ATC Week : “All-Time Comics : Blind Justice” #2

And so here, at the end, it all comes together : everything Josh and Samuel Bayer have been aiming for throughout the course of the first “season” of their sprawling, multi-faceted project “clicks” into place with All-Time Comics : Blind Justice #2. Is it flawless? No. The highs and lows aren’t so much smoothed out as they are — assigned to their proper positions. And the end result is, finally, a comic that filters “Bronze Age” sensibilities through a modern “alt-comics” lens, and vice-versa — simultaneously.

It’s a tough balancing act, to be sure, but Josh B. has a much more firm handle on his character (who I still don’t think is blind) this time out, and so when he sends him out of Optic City and into the hills to track down his villainous prey, readers feel as our protagonist does : a stranger in an even stranger land, pursuing a foe who might just be able to beat him.

You want “old meets new” done right? How about Noah Van Sciver inked by Al Milgom? Distinctive cartooning meets workmanlike finishes that in no way negate the personality of the art, with colorist Matt Rota applying superb finishing touches by means of a broader-than-“Bronze Age” palette applied within distinct “Bronze Age” parameters. This comic is a legit treat for the eyes, and the stripped-down wilderness survival storyline reads as smooth as the pictures look. As a final “kicker,” Rick Parker’s letters complete the holistic aesthetic package, modified from his usual fonts just enough to straddle the line between then and now without either coming into conflict with the other.

It took some doing, but in the bottom of the ninth, everybody comes through here and the potential the Bayers saw in their concept from the outset is confidently, and fully, on display. From Das Pastoras’ well-executed cover to the “fake ads” (more on which momentarily), everything about this comic works. It won’t be of any interest to readers who have no time or patience for works heavily imbued with nostalgia, true, but the nostalgic influences here are just part of the “sizzle,” they’re not the “steak.” Not every creator who participated in this initial six-issue run got that right, but these guys all do this time around, and you know what? It leaves me feeling very optimistic indeed about ATC’s  future.

Speaking of which —

At $24.99, the All-Time Comics “season one” trade paperback recently released from Floating World Comics (thus freeing this line from being referred to, and saddled with the title of, “the Fantagraphics super-hero comics”) offers absolutely terrific value for money, and comes complete with all those fake ads we just mentioned, as well as the “Bullpen Bulletins”-style text pages and pin-ups (by a murderer’s row of cartooning talent) that rounded out each single issue. Yeah, it’s an uneven read, but as mentioned at the outset of this week, the stories read much better together than they do piecemeal, and you can see the various and disparate parts slowly coming together to form, at the very end, a nicely cohesive whole. Bring on Zerosis Deathscape, Josh Simmons, and Trever Von Eeden! I’m ready for anything, and together with Josh Bayer, Ken Landgraf, Gabrielle Bell, and the others involved in “season two,” who knows? We might just get it!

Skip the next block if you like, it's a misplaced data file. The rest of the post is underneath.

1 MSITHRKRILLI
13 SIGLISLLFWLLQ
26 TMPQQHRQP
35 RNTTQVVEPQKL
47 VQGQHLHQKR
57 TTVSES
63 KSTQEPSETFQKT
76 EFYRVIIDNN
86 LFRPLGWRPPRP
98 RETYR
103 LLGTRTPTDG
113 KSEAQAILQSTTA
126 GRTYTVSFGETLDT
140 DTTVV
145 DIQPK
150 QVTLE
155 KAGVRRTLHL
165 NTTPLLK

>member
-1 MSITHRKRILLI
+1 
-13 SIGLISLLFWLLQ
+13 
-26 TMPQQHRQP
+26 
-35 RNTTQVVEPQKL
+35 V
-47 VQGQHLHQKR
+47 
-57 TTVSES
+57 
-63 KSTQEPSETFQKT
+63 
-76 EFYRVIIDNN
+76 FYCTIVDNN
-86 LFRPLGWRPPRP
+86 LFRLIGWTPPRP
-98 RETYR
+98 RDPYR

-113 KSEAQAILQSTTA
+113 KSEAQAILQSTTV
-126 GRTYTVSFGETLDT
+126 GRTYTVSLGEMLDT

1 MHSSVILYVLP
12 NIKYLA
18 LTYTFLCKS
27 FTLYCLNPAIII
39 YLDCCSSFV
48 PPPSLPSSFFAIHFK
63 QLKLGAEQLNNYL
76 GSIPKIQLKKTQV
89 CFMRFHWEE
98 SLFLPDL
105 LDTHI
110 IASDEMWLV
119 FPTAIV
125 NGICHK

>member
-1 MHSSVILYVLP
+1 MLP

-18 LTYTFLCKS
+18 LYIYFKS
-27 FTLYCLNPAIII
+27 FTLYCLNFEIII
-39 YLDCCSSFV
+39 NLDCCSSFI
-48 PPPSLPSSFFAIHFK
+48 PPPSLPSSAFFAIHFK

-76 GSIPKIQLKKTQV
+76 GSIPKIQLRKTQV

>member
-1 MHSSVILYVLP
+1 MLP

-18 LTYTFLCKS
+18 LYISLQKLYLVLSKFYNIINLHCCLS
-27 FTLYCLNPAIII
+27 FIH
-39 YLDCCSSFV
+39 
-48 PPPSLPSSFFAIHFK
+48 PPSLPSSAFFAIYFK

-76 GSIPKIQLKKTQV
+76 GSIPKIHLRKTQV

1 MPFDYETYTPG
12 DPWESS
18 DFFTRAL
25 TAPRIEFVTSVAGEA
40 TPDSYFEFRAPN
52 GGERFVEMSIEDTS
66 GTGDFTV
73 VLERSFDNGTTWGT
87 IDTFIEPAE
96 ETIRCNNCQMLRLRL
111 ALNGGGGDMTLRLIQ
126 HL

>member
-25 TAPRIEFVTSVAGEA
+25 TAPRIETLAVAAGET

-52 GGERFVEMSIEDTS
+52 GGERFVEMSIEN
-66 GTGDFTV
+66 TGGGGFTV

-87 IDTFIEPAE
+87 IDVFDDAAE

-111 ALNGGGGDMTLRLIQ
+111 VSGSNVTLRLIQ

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Weekly Reading Round-Up : 01/28/2018 – 02/03/2018

Would’ja believe — there wasn’t too much that came in my mailbox this week and it was my LCS that kept me busy with new stuff to read? I swear, it’s true, so let’s have a look at some items of note that I picked up —

For a series/line that prides itself on being “old-school,” Josh Bayer’s All-Time Comics seems in some ways to hew pretty closely to modern publishing norms. Issues frequently ship late, for instance, and their latest release, the bumper-sized (and subsequently more expensive than usual) All-Time Comics : Blind Justice #2, marks the end of the first “season” of the range, with an Image-style gap of three or four months now on deck as they get their ducks in a row for their next not-exactly-an-arc. The script this time out is a Bayer solo endeavor, and frankly not the greatest — the last half of the comic essentially being an extended “bad guy rant” — but it’s still kinda “warts and all”-style fun that will appeal to most Bronze Age babies like myself by hitting all the right nostalgic notes. It’s really down to the art to essentially carry most of the weight here, though, and weird as it sounds to even say things like “Noah Van Sciver inked by Al Milgrom” and “Sammy Harkham variant cover,” that’s precisely what you get here, and it’s every bit as awesome to look at as said phrases would lead you to expect. I have no doubt that the overall ATC project will continue to confound readers looking for some over-arching unifying grand purpose, as it appears that Bayer and co. really don’t seem to have one, but for my money that’s a large part of the appeal of what they’re doing, and even though I’m sure admitting as much will brand me an intellectual simpleton in the minds of many in the critical community, I’m seriously looking forward to seeing where this whole thing goes next, as regulars like Benjamin Marra return to the fold and newcomers like Gabrielle Bell (yes, you read that right!) join in the four-color carnage. Operating in a previously-unexplored middle ground that exists between the polarities of “homage” and “spoof,” these comics are hitting a “sweet spot” for me — even when they run six bucks, as this one did.